The noun spectrum (plural: spectra) has a variety of meanings.
Originally a spectrum was what is now called a spectre, i.e., a phantom or apparition. Spectral evidence is testimony about what was done by spectres of persons not present physically, or hearsay evidence about what ghosts or apparitions of Satan said. It was used to convict a number of persons of witchcraft at Salem, Massachusetts in the late 17th century.
Modern (17th through 21st centuries) meaning in the physical sciences
In the 17th century the word spectrum was introduced into optics, referring to the range of colors observed when white light was dispersed through a prism. Soon the term referred to a plot of light intensity as a function of frequency or wavelength. Max Planck later realized that frequency represents electromagnetic energy:
- E = hν
The word spectrum then took on the obvious analogous meaning in reference to other sorts of waves, such as sound wave, or other sorts of decomposition into frequency components. Thus a spectrum is a usually 2-dimensional plot, of a compound signal, depicting the components by another measure. Sometimes, the word spectrum refers to the compound signal itself, such as the "spectrum of visible light", a reference to those electromagnetic waves which are visible to the human eye.
- The electromagnetic spectrum is the power spectrum of an electromagnetic signal. It can be measured by spectroscopy.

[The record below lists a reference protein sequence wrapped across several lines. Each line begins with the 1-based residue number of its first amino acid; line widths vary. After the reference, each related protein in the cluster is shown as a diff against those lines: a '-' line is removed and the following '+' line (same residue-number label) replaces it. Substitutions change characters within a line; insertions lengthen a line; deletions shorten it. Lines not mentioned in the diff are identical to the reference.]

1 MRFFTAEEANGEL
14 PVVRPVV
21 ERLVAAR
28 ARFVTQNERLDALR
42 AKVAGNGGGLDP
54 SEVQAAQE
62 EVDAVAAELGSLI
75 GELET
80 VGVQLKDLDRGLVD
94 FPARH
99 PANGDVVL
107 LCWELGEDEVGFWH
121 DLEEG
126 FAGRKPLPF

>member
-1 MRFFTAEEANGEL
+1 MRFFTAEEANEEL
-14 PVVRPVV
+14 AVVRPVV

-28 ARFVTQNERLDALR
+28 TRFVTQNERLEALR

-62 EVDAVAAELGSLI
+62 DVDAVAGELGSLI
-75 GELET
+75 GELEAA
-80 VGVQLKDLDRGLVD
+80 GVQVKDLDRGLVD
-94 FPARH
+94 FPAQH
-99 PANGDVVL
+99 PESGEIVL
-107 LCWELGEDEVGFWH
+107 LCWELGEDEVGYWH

- The optical spectrum is the electromagnetic spectrum of visible light
- The power spectrum is the distribution of the energy of a function in the frequency domain, which is actually the same as the magnitude of the frequency spectrum. See spectroscopy, spectrum of gravity waves .
- Spectroscopy is the study of spectra.
- The spectrogram is the result of calculating the frequency spectrum of windowed frames of the signal.
- In telecommunication, a spread spectrum is any of certain kinds of signal transmission.
Physical acoustics of music
- See timbre. Spectrum is one of the determinants of the timbre or quality of a sound. It is the relative strength of pitches called harmonics and partials (collectively overtones) at various frequencies usually above the fundamental frequency, which is the actual note named (eg. an A).
Meanings of spectrum in mathematics
The various meanings of the word spectrum in mathematics are derived (some fairly directly; some less so) from the meanings in the physical sciences.
- The frequency spectrum is the result of a Fourier-related transform of a mathematical function into the frequency domain.
- The spectrum of an operator has to do with the invertibility of an operator in function spaces.
- The spectrum of a matrix is the spectrum of an operator where the matrix is considered as operator. Precisely, it is the set of the matrix's eigenvalues.
- A (strange) construction, similar to the frequency spectrum, is the cepstrum of the quefrency.
- Finding a spectrum is a method of cycles analysis.
- The spectrum of a ring is the set of prime ideals of a ring.
- The spectrum of a Boolean algebra is the Stone space of the Boolean algebra.
The meanings of spectrum in some other disciplines, including pharmacology, politics, and psychology evolved by analogy with the meanings in the physical sciences: just as dispersed colored light ranged from one end of the rainbow to the other, so also other things that range from one extreme to another were called spectra.
- The spectrum of activity of an antibiotic evaluates how wide a range of infections can be treated.
- There is a political spectrum which is said to go from left to right.
- There exists the concept of a bipolar spectrum.